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Date: 10-28-2018

Case Style:

Larry Zubrod v. Shayne Hoch, et al.

Case Number: 17-1202

Judge: Smith

Court: United States Court of Appeals for the Eighth Circuit on appeal from the Northern District of Iowa (Black Hawk)

Plaintiff's Attorney: Brandon Brown, David Skilton, Bob Stone

Defendant's Attorney: Catherine Marie Lucas and Jason C. Palmer


On the night of September 22, 2013, at around 11:25 p.m., Worth County
Deputy Isaac Short responded to a domestic disturbance call in Northwood, Iowa.
When he arrived, he found Michael Zubrod (“Michael”) brutally attacking his
girlfriend, Rhonda Schukei. A protracted struggle involving first Deputy Short and
Michael, and eventually Deputies Shayne Hoch and John Smith, ended in Michael’s
death. Larry and Cheryl Zubrod (the “Zubrods”), Michael’s parents, brought claims
under state and federal law against Deputies Short, Hoch, and Smith; Worth County
Sheriff Jay W. Langenbau; and Worth County, Iowa (collectively, “defendants”),
alleging that the deputies’ actions violated Michael’s constitutional rights. The
Chief Judge Smith and Judge Colloton file this * opinion pursuant to 8th Cir.
Rule 47E.
district court entered summary judgment in 1 favor of the defendants on the federal
claims and declined to exercise supplemental jurisdiction over the state-law claims.
The Zubrods appeal the district court’s grant of summary judgment in favor of the
defendants. The defendants cross-appeal the district court’s decision not to exercise
jurisdiction over the state-law claims. We affirm.
I. Background
We view the facts in the light most favorable to the Zubrods. See Capps v.
Olson, 780 F.3d 879 (8th Cir. 2015).
During his September 22, 2013 patrol, Deputy Short informed dispatch that
residents in the Northwood, Iowa area told him that they heard screams from a house
that belonged to Rhonda Schukei. He arrived, entered the two-story house, and drew
his gun. Once inside, he heard a woman’s screams coming from a bedroom on the
second story. He approached the bedroom door, found that it was locked, and kicked
it open.
Deputy Short found Michael standing over Schukei. Deputy Short saw Michael
strike her in the face with a hammer. Michael was bloody and yelling, “[D]ie bitch,
you’re gonna die!” Zubrod v. Hoch, 232 F. Supp. 3d 1076, 1081 (N.D. Iowa 2017).
Deputy Short radioed a request for all available law enforcement to come to the
Deputy Short drew his firearm and ordered Michael to step away from the
victim. Michael initially complied, stepping away from Schukei and dropping the
hammer. However, when Deputy Short holstered his handgun and took out his taser,
Michael said something about finding a gun and began to reach down under the bed.
1The Honorable C.J. Williams, United States Magistrate Judge for the Northern
District of Iowa, to whom the case was referred for final disposition by consent of the
parties pursuant to 28 U.S.C. § 636(c).
He came back up empty-handed, then reached over to the headboard and grabbed a
pair of scissors. He then stabbed Schukei in the neck while she was on the floor,
leaving the scissors protruding from her neck. Deputy Short fired his taser at Michael,
but it did not cause neuromuscular incapacitation. 2 Deputy Short pulled the cartridge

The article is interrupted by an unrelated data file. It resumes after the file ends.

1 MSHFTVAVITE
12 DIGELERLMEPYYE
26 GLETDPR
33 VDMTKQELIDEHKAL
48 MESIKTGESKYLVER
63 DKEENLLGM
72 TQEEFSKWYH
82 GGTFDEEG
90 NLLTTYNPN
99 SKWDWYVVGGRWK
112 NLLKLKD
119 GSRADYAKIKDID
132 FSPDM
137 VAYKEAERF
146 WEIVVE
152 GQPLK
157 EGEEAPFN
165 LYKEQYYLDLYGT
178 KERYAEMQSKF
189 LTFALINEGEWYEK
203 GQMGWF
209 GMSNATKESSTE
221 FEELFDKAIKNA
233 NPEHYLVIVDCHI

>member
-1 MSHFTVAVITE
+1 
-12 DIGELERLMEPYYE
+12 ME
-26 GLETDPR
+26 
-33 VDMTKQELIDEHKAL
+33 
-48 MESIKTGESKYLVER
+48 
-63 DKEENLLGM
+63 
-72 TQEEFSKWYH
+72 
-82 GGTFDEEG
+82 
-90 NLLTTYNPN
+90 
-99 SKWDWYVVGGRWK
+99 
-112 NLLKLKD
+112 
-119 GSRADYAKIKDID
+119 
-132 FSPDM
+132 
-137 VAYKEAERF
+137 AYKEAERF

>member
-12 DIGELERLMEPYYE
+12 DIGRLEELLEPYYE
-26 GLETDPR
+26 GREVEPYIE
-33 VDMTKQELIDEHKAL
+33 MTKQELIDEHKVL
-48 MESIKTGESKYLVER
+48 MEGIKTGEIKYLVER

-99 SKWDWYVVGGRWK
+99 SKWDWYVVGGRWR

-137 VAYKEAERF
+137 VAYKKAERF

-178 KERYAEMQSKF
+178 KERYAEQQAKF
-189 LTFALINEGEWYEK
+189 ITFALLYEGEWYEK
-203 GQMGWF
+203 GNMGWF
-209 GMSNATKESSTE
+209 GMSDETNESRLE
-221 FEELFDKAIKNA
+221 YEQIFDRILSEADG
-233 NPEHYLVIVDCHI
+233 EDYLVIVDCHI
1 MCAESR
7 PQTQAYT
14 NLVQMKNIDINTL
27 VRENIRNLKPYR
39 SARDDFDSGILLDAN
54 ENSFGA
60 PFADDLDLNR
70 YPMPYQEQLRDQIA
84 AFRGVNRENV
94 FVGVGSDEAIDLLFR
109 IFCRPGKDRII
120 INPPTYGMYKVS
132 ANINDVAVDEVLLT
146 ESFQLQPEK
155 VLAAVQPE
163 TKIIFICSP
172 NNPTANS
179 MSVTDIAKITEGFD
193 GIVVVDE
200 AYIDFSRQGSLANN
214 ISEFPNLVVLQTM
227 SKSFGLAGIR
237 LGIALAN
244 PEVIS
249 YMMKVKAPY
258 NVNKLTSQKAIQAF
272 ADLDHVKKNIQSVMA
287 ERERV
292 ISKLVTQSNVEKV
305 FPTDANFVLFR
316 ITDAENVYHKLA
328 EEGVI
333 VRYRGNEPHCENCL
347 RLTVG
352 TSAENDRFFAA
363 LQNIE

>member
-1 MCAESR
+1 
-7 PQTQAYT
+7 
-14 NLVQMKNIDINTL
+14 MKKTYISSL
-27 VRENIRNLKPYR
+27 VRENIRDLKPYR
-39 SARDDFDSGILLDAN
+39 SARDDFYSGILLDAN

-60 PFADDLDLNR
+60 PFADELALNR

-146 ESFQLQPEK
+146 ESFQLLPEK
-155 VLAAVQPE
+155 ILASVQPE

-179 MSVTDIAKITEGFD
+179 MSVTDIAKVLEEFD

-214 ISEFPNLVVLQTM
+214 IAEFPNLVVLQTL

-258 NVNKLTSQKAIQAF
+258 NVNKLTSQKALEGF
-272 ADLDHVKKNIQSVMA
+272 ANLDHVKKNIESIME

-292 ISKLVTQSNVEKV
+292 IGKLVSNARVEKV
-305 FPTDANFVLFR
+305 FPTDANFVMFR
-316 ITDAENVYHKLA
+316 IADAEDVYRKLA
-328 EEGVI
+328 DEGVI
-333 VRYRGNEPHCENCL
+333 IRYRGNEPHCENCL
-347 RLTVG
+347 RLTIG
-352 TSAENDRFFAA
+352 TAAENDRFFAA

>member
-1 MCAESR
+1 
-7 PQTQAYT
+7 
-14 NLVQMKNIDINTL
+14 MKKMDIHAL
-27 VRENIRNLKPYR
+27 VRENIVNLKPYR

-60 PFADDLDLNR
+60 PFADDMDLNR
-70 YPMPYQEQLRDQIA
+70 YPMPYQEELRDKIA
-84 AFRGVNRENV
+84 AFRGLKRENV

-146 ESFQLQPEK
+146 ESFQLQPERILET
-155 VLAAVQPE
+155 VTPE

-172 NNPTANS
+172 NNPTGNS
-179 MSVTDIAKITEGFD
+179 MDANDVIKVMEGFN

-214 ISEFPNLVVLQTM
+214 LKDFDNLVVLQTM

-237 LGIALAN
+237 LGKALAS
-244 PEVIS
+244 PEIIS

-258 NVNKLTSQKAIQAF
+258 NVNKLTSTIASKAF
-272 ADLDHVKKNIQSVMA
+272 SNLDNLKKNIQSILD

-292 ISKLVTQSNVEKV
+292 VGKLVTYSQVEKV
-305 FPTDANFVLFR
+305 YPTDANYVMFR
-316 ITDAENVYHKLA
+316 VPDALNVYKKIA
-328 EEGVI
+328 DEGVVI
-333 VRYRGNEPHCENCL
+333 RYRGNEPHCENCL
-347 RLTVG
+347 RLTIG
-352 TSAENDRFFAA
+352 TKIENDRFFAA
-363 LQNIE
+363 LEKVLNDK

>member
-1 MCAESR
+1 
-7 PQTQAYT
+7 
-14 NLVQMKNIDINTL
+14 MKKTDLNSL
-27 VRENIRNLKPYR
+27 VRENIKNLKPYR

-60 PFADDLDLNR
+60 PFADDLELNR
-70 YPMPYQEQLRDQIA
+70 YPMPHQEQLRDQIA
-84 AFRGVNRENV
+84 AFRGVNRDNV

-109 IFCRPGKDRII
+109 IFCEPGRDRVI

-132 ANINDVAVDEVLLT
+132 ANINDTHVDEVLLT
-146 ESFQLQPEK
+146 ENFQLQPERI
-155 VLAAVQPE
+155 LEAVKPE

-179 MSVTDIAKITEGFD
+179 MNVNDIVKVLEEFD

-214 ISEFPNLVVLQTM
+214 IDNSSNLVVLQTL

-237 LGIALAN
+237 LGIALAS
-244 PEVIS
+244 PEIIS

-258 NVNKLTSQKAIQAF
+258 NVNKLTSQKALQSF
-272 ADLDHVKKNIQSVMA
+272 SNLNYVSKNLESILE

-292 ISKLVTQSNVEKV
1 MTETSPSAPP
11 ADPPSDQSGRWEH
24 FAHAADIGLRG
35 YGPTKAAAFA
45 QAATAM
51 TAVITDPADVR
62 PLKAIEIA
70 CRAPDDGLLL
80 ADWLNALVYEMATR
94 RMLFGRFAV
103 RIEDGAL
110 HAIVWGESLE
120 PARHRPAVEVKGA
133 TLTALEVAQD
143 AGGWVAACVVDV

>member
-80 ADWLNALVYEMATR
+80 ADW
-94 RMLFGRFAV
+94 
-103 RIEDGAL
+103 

from the taser in an attempt to use it in drive-stun mode.3 Michael then grabbed a pair
of needle-nose pliers from a dresser and approached Deputy Short. The two began to
fight. Deputy Short dropped his taser during the struggle.
The fight moved from the bedroom in which Schukei was located, to the
hallway, and into another bedroom. Deputy Short was eventually able to force
Michael on his back, hold his wrists, place a knee on Michael’s chest, and secure a
handcuff to Michael’s left wrist. Michael continued to resist, however, and Deputy
Short was unable to secure the handcuffs to Michael’s other wrist. This was a
potentially dangerous situation, as handcuffs secured on only one wrist can be used
as a weapon. Deputy Short radioed dispatch during the struggle that there was a lot
of blood and that one person was down. Deputy Short successfully, but with much
difficulty, held Michael’s wrists for about eight minutes, until Deputy Hoch arrived.
When Deputy Hoch arrived, he went to the bedroom in which Deputy Short
and Michael were struggling. Deputy Hoch ordered Michael to turn over onto his
stomach and put his hands behind his back so he could be handcuffed. Deputy Short
2Neuromuscular incapacitation occurs “only if both barbs make contact with
the body.” Id. The taser can also be activated by “placing the barrel of the [t]aser
directly against the suspect’s body,” resulting in a “burning sensation, as opposed to
neuromuscular incapacitation.” Id. at 1084. This is known as “drive-stun mode.” Id.
at 1084. Drive-stun mode “is used as a method of pain compliance.” Id. But if “the
barbs [are] still attached” to the body of a person against whom a taser is deployed
in drive-stun mode, the taser is “effectively used in a hybrid mode that could, in
theory, cause neuromuscular incapacitation.” Id.
3 The parties dispute whether he succeeded.
released Michael so he could comply. But instead of turning over, Michael broke free
and got to his feet. Deputy Hoch deployed his taser, but it was again ineffective. The
fight continued, with the two deputies trying to physically bring Michael under
control. During this phase of the fight, Deputy Hoch was pushed into a window.